Activity Works

The farmer could use some help!

Please select an episode:

Let's help the farmer tend his crops!

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Food on the Farm

Congratulations!

Food on the Farm

Completed!

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fun facts fun facts
Berry true
Berry true

A strawberry isn't an actual berry, but a banana is.

Eggs, eggs, eggs
Eggs, eggs, eggs

There are approximately 280 million laying hens producing 50 billion eggs in the U.S. each year.

Holy cow, she’s hungry!
Holy cow, she’s hungry!

A dairy cow that is milking consumes around 100 pounds of feed each day.

Find more fun episode activities below!

lesson plan lesson plan

Overview

Science

Students will visit the farm and gather the foods needed to create a well balanced diet. Creative movements will enable students to select foods from the five food groups and reap the health benefits they provide.

Lesson

My Plate

National Standard(s) Addressed:

#6 Personal and Social Perspectives

Personal Health & Resources.

Goals

Performance

Students will gather different foods on the farm from the five major food groups. 

Cognitive

Students will identify the five food groups and generate examples of appropriate foods for each one. 

Affective

Students will be motivated to eat a well balanced diet. 

Pre-Teach Vocabulary

  • Food Groups – A collection of foods that share similar nutritional characteristics. There are five major food groups: Breads & Grains, Fruits, Vegetables, Proteins, and Dairy.
  • Serving – The quantity or amount of a food that should be eaten.
  • Vitamin – A natural substance that is usually found in foods and helps your body to be healthy.
  • Immune System – The system that protects your body from diseases and infections.

Activate Prior Knowledge

Ask students to list the foods that they ate yesterday, today, or are planning on eating in the near future. Write these foods on the board and organize them into the five food groups. Present a visual of the “My Plate” diagram and have the class determine examples for each of the five food groups. Discuss how much we should eat from each food group in a given day. Lastly, lead a brief discussion about where our food comes and talk a little about farm life. 

Assess and Think Critically

Ask students to generate the five major food groups and to give examples of foods from each one. Ask students to reflect upon their eating habits and determine from which food groups they should eat more or less.

Overview

Physical Education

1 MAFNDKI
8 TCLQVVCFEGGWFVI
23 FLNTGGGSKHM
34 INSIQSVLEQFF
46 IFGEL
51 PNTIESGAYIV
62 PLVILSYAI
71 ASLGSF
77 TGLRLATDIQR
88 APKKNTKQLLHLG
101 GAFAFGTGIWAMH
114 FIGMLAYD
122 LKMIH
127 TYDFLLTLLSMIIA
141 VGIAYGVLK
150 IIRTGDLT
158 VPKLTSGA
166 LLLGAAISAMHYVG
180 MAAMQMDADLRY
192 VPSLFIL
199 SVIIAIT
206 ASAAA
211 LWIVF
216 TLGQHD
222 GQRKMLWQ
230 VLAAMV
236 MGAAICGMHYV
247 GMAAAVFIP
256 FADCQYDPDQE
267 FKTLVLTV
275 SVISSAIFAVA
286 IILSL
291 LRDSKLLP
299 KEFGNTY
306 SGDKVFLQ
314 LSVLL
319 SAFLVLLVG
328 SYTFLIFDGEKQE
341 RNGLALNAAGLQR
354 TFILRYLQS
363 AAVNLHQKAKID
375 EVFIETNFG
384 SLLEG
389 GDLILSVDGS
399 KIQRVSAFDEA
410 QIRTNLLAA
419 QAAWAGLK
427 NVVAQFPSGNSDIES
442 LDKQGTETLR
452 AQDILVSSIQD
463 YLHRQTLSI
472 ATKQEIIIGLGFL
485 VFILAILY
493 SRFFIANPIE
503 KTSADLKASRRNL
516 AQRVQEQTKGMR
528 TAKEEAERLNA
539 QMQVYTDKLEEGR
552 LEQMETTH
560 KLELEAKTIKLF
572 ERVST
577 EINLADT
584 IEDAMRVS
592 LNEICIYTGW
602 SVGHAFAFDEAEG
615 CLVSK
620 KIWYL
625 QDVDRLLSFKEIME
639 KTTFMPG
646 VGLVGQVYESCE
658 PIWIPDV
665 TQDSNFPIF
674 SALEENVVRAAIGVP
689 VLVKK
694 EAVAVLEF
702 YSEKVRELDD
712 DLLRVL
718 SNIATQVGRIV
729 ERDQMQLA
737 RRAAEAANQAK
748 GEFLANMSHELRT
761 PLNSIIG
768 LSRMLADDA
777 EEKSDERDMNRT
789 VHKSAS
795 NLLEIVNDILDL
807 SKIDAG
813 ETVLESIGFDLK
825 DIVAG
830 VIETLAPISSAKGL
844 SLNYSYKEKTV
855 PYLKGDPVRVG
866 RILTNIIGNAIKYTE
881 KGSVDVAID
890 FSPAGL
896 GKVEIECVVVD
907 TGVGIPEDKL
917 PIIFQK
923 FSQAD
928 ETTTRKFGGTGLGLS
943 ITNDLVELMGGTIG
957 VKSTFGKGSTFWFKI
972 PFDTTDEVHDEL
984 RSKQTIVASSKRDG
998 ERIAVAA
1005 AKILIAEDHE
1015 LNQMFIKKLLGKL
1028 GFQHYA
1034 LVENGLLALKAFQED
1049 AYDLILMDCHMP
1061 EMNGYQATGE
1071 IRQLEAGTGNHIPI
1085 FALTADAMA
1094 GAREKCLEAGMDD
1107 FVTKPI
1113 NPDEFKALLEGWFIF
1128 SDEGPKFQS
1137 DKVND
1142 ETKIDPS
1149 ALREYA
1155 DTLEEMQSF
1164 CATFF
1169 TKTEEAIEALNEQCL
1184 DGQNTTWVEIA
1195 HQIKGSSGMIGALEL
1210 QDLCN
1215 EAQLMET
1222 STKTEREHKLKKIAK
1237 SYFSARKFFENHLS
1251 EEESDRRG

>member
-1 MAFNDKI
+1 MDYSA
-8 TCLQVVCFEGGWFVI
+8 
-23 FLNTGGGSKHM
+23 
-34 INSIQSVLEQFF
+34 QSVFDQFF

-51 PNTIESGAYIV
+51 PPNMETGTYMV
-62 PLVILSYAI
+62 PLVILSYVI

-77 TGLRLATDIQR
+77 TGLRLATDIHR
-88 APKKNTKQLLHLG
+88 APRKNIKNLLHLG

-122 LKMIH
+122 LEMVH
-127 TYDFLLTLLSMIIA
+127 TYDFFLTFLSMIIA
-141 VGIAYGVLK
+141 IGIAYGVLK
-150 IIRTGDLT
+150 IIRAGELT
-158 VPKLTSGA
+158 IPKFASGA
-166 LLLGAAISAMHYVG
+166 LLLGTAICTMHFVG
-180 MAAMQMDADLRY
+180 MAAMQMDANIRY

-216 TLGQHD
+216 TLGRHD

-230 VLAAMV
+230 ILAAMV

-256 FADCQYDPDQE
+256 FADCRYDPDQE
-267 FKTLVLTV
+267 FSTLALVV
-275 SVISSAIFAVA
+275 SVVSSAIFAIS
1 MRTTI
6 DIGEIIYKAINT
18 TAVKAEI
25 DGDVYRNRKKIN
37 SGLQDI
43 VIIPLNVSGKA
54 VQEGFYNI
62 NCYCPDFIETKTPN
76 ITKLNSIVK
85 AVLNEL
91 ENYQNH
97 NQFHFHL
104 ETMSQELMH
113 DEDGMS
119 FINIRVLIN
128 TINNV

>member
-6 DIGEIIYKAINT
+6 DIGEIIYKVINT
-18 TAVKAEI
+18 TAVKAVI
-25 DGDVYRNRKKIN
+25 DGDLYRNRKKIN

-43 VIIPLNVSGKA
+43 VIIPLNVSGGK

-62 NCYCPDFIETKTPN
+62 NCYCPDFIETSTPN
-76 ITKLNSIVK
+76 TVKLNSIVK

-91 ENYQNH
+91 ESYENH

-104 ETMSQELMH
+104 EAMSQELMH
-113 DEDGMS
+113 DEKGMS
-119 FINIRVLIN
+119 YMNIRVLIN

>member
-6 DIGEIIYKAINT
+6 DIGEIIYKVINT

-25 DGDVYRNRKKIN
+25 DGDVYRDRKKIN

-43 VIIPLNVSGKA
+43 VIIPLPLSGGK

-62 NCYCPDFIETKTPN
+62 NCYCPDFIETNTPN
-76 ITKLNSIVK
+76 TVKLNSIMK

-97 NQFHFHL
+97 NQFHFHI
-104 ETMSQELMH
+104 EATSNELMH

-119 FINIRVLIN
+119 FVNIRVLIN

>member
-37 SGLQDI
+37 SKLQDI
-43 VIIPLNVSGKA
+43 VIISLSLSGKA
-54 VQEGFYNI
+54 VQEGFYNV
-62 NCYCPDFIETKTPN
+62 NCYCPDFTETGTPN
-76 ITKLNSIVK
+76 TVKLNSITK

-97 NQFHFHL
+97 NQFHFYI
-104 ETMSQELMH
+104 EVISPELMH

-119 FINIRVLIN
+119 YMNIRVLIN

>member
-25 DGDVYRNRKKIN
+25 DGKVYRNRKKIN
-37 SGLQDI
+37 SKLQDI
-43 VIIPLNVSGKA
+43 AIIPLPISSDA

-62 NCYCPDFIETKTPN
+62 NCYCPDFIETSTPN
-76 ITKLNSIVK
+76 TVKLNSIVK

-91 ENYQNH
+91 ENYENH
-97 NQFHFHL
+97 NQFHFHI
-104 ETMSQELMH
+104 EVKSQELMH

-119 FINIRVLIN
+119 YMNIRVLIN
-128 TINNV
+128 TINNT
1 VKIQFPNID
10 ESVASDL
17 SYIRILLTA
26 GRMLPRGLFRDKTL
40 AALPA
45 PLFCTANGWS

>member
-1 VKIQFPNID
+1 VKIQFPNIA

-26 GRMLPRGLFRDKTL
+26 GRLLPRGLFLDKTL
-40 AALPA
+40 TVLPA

Students will visit the farm and gather the foods needed to create a well balanced diet. Creative movements will enable students to select foods from the five food groups and reap the health benefits they provide.

Lesson

Eating for Activities

National Standard(s) Addressed:

#3 Physical Activity

Exhibits a physically active lifestyle.

Goals

Performance

Students will identify the foods that best support specific athletic activities. 

Cognitive

Students will differentiate between carbohydrates, fats, and proteins. 

Affective

Students will appreciate the importance of fueling the body appropriately for specific activities. 

Pre-Teach Vocabulary

  • Carbohydrates – A nutrient that our body uses for energy that comes from sugars and starches. Examples include cereals, rice, pasta, and breads.
  • Proteins – A nutrient in foods that the body uses to build, maintain, and replace tissues (the stuff your body is made of). Beef, poultry, fish, eggs, dairy products, nuts and black beans are examples.
  • Digestion – The process by which food is changed to a simpler form after it is eaten. This allows our food to be used by the body.
  • Hydration – The act of drinking water to allow the body to work properly.

Activate Prior Knowledge

After discussing the new vocabulary for this lesson, have students generate examples of healthy carbohydrates, proteins, and fats. Emphasize the importance of selecting lean meats and small portions of healthy fats (peanut butter, olive oil, avocado, etc.) Engage students in a discussion about what foods athletes need to consume to perform at their best. Many athletes consume a great amount of carbohydrates during the days leading up to a major athletic event, such as a marathon. For sports that emphasize building large muscle mass, eating greater amounts of proteins are typically best. Regardless of the sport, hydration is also very important. Athletes who are not properly hydrated may experience headaches, muscle cramps, or fatigue. Hydration is important not only during the athletic event, but in the days leading up to it. 

Assess and Think Critically

Talk about the foods students collected on the farm in today’s Activity Works adventure. Assist students in classifying these foods as carbohydrates, proteins, and fats. Present students with examples of various athletic events and ask them to identify the types of foods he/she should have consumed leading up to the pictured athletic event.